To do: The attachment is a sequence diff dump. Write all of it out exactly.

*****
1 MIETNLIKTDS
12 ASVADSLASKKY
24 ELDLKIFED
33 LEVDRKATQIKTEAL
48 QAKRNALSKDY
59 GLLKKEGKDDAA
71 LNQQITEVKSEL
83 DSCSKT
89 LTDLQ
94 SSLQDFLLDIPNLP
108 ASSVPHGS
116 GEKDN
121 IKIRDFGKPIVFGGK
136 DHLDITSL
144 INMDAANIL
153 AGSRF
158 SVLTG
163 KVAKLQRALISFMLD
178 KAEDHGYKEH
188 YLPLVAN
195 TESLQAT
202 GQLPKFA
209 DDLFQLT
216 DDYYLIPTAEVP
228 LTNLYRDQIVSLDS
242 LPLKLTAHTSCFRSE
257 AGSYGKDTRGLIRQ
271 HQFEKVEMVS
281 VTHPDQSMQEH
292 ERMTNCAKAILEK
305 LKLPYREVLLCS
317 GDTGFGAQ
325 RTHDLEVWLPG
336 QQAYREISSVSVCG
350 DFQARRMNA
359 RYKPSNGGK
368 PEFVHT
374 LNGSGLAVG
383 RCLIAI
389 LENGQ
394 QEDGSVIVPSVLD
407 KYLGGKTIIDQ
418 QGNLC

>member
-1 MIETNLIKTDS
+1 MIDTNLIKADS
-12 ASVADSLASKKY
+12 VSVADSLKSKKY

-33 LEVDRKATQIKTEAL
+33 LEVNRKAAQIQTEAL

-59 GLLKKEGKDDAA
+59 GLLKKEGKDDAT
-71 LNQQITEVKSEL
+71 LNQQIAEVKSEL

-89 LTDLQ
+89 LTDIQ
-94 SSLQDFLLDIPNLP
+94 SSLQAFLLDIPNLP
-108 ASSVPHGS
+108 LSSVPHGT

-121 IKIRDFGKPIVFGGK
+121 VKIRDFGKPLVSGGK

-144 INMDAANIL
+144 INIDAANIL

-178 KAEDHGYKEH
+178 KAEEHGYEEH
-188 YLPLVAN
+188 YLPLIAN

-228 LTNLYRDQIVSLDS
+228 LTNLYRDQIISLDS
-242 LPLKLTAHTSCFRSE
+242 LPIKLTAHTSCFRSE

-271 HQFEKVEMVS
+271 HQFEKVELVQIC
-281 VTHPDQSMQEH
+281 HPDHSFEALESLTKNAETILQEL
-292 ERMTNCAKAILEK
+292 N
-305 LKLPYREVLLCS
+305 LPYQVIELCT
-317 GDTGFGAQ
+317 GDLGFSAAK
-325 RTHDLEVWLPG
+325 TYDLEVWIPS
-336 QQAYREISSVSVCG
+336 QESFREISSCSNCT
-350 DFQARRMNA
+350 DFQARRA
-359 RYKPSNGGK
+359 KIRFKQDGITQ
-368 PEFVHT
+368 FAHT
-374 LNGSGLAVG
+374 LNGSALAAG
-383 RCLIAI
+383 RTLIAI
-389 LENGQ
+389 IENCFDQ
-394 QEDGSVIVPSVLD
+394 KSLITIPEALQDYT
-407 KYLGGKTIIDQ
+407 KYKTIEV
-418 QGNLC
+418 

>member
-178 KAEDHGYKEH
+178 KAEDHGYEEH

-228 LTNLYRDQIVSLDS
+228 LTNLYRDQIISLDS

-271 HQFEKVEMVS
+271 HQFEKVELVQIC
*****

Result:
1 MIETNLIKTDS
12 ASVADSLASKKY
24 ELDLKIFED
33 LEVDRKATQIKTEAL
48 QAKRNALSKDY
59 GLLKKEGKDDAA
71 LNQQITEVKSEL
83 DSCSKT
89 LTDLQ
94 SSLQDFLLDIPNLP
108 ASSVPHGS
116 GEKDN
121 IKIRDFGKPIVFGGK
136 DHLDITSL
144 INMDAANIL
153 AGSRF
158 SVLTG
163 KVAKLQRALISFMLD
178 KAEDHGYKEH
188 YLPLVAN
195 TESLQAT
202 GQLPKFA
209 DDLFQLT
216 DDYYLIPTAEVP
228 LTNLYRDQIVSLDS
242 LPLKLTAHTSCFRSE
257 AGSYGKDTRGLIRQ
271 HQFEKVEMVS
281 VTHPDQSMQEH
292 ERMTNCAKAILEK
305 LKLPYREVLLCS
317 GDTGFGAQ
325 RTHDLEVWLPG
336 QQAYREISSVSVCG
350 DFQARRMNA
359 RYKPSNGGK
368 PEFVHT
374 LNGSGLAVG
383 RCLIAI
389 LENGQ
394 QEDGSVIVPSVLD
407 KYLGGKTIIDQ
418 QGNLC

>member
-1 MIETNLIKTDS
+1 MIDTNLIKADS
-12 ASVADSLASKKY
+12 VSVADSLKSKKY

-33 LEVDRKATQIKTEAL
+33 LEVNRKAAQIQTEAL

-59 GLLKKEGKDDAA
+59 GLLKKEGKDDAT
-71 LNQQITEVKSEL
+71 LNQQIAEVKSEL

-89 LTDLQ
+89 LTDIQ
-94 SSLQDFLLDIPNLP
+94 SSLQAFLLDIPNLP
-108 ASSVPHGS
+108 LSSVPHGT

-121 IKIRDFGKPIVFGGK
+121 VKIRDFGKPLVSGGK

-144 INMDAANIL
+144 INIDAANIL

-178 KAEDHGYKEH
+178 KAEEHGYEEH
-188 YLPLVAN
+188 YLPLIAN

-228 LTNLYRDQIVSLDS
+228 LTNLYRDQIISLDS
-242 LPLKLTAHTSCFRSE
+242 LPIKLTAHTSCFRSE

-271 HQFEKVEMVS
+271 HQFEKVELVQIC
-281 VTHPDQSMQEH
+281 HPDHSFEALESLTKNAETILQEL
-292 ERMTNCAKAILEK
+292 N
-305 LKLPYREVLLCS
+305 LPYQVIELCT
-317 GDTGFGAQ
+317 GDLGFSAAK
-325 RTHDLEVWLPG
+325 TYDLEVWIPS
-336 QQAYREISSVSVCG
+336 QESFREISSCSNCT
-350 DFQARRMNA
+350 DFQARRA
-359 RYKPSNGGK
+359 KIRFKQDGITQ
-368 PEFVHT
+368 FAHT
-374 LNGSGLAVG
+374 LNGSALAAG
-383 RCLIAI
+383 RTLIAI
-389 LENGQ
+389 IENCFDQ
-394 QEDGSVIVPSVLD
+394 KSLITIPEALQDYT
-407 KYLGGKTIIDQ
+407 KYKTIEV
-418 QGNLC
+418 

>member
-178 KAEDHGYKEH
+178 KAEDHGYEEH

-228 LTNLYRDQIVSLDS
+228 LTNLYRDQIISLDS

-271 HQFEKVEMVS
+271 HQFEKVELVQIC